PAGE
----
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Special Monthly Veterans Compensation

by Joe Whitcomb / June 27, 2017

Living with a disability can result in a veteran facing significant obstacles. There are some disabilities that a veteran can suffer that can result in compensation that is different from that received by veterans with other disabilities. These conditions are called “special monthly compensation” and can be received in addition to or beside the benefits that a veteran may receive. Unfortunately, there is a cap placed on a number of benefits that a veteran may receive.

Important Rules of the Special Monthly Compensation Program


There are many complex laws regarding special monthly compensation. The Veteran’s Administration requires that Veterans entitled to special monthly compensation must be considered in all disability decisions where an individual’s medical condition suggests such a possibility. In the same manner as disability payments, special monthly compensation is tax-free and can be paid to a veteran or the veteran’s parents including children, spouses, or parents. Special monthly compensation might also result in a veteran receiving benefits from additional programs from the Veteran’s Administration including adaptive equipment.

Special Monthly Veterans Compensation Ratings

There are approximately 60 levels of special monthly compensation classifications which are divided into 9 letter categories: K, L, M, N, O, P, R, S, T. These letter categories also have in- between levels that are designed with a “½” symbol. If a veteran receives a special monthly compensation rating, the Veteran’s Administration will inform an individual about the level of special monthly compensation of which an individual qualifies.

Losses that Result in Special Monthly Compensation


The kind of losses that can result in a veteran obtaining special monthly compensation include blindness in even one eye, deafness, the loss of a limb or foot, loss of hearing in both ears, paralysis, loss of breast tissue for women, the loss of the use of one or more reproductive organ, and many other types of organ loss. The Department of Veterans’ Affairs will compensate individuals at a higher rate if the veteran suffers a combination of these disabilities, experience bilateral blindness, or has severe deafness.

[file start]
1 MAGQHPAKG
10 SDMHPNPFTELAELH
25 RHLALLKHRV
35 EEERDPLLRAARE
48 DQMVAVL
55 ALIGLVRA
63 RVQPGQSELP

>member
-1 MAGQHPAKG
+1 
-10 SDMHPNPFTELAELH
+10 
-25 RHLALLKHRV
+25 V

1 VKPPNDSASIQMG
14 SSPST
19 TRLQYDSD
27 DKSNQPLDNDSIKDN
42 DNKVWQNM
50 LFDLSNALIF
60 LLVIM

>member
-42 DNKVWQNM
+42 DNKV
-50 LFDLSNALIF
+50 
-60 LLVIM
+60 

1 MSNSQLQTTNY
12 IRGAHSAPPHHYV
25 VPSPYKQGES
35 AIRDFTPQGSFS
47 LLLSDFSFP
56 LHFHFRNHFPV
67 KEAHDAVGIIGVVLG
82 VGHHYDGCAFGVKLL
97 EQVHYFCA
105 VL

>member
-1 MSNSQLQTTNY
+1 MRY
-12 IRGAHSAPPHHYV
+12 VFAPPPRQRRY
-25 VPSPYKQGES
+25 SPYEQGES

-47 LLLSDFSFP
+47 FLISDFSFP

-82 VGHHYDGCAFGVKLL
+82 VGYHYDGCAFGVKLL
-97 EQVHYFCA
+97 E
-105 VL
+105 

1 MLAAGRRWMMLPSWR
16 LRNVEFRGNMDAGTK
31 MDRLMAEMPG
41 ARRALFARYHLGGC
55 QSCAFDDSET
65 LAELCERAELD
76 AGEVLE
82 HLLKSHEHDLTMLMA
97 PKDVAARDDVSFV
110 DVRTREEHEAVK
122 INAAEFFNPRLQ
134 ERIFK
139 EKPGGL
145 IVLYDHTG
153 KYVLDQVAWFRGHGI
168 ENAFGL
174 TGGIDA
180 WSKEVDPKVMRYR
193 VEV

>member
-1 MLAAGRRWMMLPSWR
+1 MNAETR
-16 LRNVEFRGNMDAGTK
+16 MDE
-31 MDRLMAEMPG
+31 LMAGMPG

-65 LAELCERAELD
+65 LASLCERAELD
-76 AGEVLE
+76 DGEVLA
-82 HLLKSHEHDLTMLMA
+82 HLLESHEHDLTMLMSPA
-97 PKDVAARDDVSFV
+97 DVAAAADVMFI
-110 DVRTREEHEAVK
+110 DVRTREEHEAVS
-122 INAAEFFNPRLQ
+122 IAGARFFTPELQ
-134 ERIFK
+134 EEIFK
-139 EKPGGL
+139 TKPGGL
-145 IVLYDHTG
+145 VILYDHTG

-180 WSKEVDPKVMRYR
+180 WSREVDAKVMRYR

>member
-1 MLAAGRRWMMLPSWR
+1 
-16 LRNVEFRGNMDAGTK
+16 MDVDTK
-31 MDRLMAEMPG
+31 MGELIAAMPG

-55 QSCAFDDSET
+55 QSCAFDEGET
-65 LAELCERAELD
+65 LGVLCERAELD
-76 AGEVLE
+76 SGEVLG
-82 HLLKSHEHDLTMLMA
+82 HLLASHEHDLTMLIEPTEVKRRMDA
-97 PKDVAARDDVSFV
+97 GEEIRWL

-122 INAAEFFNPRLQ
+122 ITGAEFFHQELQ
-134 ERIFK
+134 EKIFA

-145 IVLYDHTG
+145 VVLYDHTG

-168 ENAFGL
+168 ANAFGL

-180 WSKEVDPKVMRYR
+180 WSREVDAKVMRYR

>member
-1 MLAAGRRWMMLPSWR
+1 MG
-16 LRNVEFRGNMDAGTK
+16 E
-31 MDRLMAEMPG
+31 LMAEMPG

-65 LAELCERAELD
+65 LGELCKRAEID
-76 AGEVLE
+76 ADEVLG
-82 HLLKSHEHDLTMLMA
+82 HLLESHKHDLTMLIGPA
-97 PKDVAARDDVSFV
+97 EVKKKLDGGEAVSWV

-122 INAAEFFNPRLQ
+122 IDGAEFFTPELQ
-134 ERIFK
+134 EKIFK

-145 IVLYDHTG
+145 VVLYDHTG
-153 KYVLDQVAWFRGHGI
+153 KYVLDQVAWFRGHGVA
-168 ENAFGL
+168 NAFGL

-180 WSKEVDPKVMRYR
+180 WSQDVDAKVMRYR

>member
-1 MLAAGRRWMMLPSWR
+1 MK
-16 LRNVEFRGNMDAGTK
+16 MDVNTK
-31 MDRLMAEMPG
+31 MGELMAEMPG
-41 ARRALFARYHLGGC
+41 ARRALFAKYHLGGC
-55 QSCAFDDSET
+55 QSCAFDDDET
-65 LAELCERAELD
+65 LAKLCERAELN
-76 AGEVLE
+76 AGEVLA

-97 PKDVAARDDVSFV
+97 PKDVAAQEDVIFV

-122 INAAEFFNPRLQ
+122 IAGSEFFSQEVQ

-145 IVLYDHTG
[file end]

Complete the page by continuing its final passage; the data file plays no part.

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The Application for Special Monthly Veterans Compensation


There are several key steps that individuals must follow to receive special monthly compensation, which includes the following:

  • Determine whether a condition or disability qualifies for special monthly compensation.

  • Assess whether the disability was directly connected with military service.

  • Collect evidence of your disability and its relationship to military service.

  • Contact the regional Veteran’s Administration office on how to apply for compensation.

Consult with an Experienced Veterans Rights Attorney


Special monthly veterans compensation is just one type of disability benefits program for veterans with others including the Specially Adapted Housing Grant as well as Automobile and Adaptive Equipment Grants. If you are a veteran with a condition that is likely to result in special monthly compensation, a skilled lawyer can likely help with your situation. The legal counsel at Whitcomb, Selinsky, PC or its disability arm, Rocky Mountain Disability Law Group has helped a number of veterans receive special monthly compensation. Contact our downtown Denver office today at (303) 534-1958 or complete our quick and convenient online form.


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Joe Whitcomb

Joe Whitcomb

Joe Whitcomb is the founder and president of Whitcomb, Selinsky, PC (WSM). In addition, he manages the firm and heads up the Government Procurement and International Business Transactions Law sections. As a result of his military service as a U.S. Army Ranger and as a non-commissioned officer in the Air Force, he learned mission accomplishment. While serving in the Air Force, he earned his Bachelor’s in Social Sciences and a Master’s in International Relations. His Master’s emphasis was on National Security and International Political Economics. After his military career, Joe attended law school at the University of Denver Sturm College of Law.

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